This is the time to transform smallholder tobacco farmers’ livelihoods
The detrimental health and economic impacts of tobacco smoking are universally acknowledged by governments and international health organizations. Substantial progress in limiting tobacco use, mostly concentrated in developed countries, has coincided with a decline in smoking rates. In time, this trend will lead to a global decline in tobacco demand and use. This decline will be further accelerated as smokers shift from combustible cigarettes to a range of reduced harm products that require less tobacco leaf.
The inevitable reduced demand for tobacco threatens the future of millions of smallholder farmers who depend on the tobacco leaf for their livelihood. Most smallholder tobacco farmers live in low- and middle-income countries and currently have no viable alternative income sources. Countries that are most dependent on tobacco for exports, such as Malawi, tend to be among the poorest countries in the world and have high prevalence of childhood malnutrition.
The goal of the Foundation for a Smoke-Free World, established in 2017, is to help these farmers transition away from tobacco toward innovative, economically viable, and sustainable alternative livelihoods. The Foundation launched its Agricultural Transformation Initiative (ATI) to support efforts to diversify tobacco-dominated economies and lessen their reliance on the tobacco sector, focusing first on populations and countries with the greatest need for economic transformation and growth.
The driver—declining trends of tobacco consumption
The prevalence of smoking among male adults has globally and steadily declined from 44.2% in 2000 to 34.6% in 2016. However, cigarette sales continued to rise, peaking at 6.46 trillion cigarettes sold in 2012 (Figure 1). This trend was reversed shortly thereafter when global sales declined to 5.87 trillion cigarettes in 2017, below the levels seen in 2005 when the WHO Framework Convention on Tobacco Control (FCTC) entered into force.
Figure 1: Global cigarette sales (legal and illicit) in sticks (trillions), 2002 to 2017:
The result—a shifting landscape of global tobacco production and exports
Over the past 50 years, as consumption has fallen in the Americas and Europe, several key trends in global tobacco production have emerged. First, per capita tobacco production has declined in these two regions, dropping to about 80% of the levels seen in the 1960s (Figure 2). Second, the global share of tobacco production has declined in North America and Europe, shifting to China, Brazil, India, and some African countries, e.g., Malawi . China has remained the top producer of tobacco in the world since the 1980s. Its production levels peaked in 1997 at approximately 3.1 million metric tons, almost three times greater than those of Brazil and India combined, the world’s second and third largest producers, respectively.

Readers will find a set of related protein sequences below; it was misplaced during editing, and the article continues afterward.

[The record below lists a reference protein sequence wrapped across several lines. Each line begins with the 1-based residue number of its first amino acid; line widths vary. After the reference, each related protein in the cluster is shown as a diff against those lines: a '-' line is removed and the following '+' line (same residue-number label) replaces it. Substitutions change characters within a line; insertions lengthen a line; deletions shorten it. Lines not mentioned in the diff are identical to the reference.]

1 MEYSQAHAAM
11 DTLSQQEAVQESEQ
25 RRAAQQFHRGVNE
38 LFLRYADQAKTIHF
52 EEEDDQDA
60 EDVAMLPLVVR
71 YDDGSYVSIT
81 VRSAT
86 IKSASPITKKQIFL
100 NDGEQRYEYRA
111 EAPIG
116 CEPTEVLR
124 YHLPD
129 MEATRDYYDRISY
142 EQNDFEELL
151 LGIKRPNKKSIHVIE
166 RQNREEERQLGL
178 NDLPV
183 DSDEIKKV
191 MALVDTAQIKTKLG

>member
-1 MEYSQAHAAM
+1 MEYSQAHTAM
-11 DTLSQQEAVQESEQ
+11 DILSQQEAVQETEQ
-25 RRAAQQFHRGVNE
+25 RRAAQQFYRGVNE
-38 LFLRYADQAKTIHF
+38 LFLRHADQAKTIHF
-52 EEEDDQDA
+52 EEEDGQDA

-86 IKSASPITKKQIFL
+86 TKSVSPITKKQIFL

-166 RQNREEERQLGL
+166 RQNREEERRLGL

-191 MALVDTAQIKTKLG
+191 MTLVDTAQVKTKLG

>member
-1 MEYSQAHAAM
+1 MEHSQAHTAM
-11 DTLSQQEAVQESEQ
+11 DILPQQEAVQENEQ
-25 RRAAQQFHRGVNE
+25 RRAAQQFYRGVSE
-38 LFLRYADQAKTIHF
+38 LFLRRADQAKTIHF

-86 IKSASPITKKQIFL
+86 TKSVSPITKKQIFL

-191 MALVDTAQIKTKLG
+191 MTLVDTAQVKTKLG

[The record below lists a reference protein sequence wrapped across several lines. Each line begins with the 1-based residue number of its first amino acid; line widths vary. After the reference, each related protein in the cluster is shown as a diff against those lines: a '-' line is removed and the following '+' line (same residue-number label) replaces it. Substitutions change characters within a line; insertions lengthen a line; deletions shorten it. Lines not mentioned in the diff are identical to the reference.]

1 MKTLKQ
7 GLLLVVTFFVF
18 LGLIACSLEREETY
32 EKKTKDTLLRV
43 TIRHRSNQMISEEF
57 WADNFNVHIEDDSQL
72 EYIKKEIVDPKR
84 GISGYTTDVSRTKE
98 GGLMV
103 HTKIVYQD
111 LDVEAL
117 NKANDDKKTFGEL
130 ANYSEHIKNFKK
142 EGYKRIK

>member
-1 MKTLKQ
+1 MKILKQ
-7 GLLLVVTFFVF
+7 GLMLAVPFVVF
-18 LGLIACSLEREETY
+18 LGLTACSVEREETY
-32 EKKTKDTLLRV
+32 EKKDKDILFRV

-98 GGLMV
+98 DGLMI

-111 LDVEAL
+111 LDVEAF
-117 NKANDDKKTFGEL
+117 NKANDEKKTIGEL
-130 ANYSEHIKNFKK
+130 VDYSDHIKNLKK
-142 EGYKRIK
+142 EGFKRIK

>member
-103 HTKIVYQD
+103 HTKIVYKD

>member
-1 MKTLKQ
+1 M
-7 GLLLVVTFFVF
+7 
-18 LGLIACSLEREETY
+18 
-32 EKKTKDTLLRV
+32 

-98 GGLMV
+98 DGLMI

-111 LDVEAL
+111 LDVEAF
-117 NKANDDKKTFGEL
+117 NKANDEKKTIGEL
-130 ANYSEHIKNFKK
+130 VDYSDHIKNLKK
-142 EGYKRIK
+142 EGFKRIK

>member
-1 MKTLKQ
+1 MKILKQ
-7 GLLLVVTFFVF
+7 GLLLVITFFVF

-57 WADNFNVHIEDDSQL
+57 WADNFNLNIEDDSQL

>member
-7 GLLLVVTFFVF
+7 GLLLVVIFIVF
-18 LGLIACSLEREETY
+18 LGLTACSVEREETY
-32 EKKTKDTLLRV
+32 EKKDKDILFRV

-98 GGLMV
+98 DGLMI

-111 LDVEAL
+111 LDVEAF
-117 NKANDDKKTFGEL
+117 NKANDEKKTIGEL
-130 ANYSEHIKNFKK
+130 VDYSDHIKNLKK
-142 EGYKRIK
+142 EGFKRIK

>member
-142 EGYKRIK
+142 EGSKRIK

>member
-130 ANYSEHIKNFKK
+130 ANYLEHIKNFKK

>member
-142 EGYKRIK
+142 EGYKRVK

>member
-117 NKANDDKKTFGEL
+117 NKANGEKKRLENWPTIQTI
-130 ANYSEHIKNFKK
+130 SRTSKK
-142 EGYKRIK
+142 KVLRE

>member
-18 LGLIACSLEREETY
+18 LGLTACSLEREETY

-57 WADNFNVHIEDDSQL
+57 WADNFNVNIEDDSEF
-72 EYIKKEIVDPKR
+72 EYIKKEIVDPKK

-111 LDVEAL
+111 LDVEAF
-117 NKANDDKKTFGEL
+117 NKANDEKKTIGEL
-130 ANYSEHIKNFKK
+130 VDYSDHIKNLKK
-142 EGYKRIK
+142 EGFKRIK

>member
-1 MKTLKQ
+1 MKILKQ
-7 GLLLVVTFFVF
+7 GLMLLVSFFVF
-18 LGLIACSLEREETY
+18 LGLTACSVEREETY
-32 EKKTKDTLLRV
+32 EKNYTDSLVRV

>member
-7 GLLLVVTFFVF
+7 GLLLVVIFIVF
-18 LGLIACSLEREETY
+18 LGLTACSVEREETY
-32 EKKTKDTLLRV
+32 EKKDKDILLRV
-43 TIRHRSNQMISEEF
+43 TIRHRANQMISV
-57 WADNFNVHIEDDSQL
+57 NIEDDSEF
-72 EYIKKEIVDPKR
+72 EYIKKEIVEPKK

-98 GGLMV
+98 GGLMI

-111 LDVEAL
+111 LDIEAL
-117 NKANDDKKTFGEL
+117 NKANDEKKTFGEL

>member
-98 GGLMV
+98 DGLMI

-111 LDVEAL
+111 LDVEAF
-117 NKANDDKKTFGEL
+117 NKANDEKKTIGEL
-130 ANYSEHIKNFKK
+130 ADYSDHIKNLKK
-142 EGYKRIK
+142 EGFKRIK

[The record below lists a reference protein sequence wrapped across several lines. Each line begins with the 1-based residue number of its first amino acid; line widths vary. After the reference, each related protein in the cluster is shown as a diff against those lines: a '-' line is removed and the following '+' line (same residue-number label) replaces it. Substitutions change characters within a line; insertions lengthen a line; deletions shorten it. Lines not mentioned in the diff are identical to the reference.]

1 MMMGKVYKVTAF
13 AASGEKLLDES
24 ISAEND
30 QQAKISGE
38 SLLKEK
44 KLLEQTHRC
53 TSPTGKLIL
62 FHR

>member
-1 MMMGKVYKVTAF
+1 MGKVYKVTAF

Figure 2: Decline in the global per capita production of tobacco (1961=100)
The response needed—diversification options for smallholder tobacco farmers
Two decades ago, a World Bank study concluded that while crop substitution is ineffective as a strategy to reduce tobacco consumption, it can be used to economically aid poor farmers if implemented with the right incentives. Crop substitution has been successful in richer countries when government subsidies were removed, but poorer developing countries face more complex difficulties. A challenge for poorer tobacco farmers is that they face fewer alternatives to the benefits offered by tobacco leaf buyers, such as obtaining credit for inputs and having an assured market (even if prices are low). Governments face challenges, too. In African countries that rely heavily on tobacco exports for foreign exchange and tax revenue, introducing alternative development strategies can be expensive. The most heavily impacted countries are Malawi, Tanzania, and Zambia where the tobacco crop ranks first, second, and third, respectively, in generating export earnings. All three countries have some of the highest poverty rates on the continent.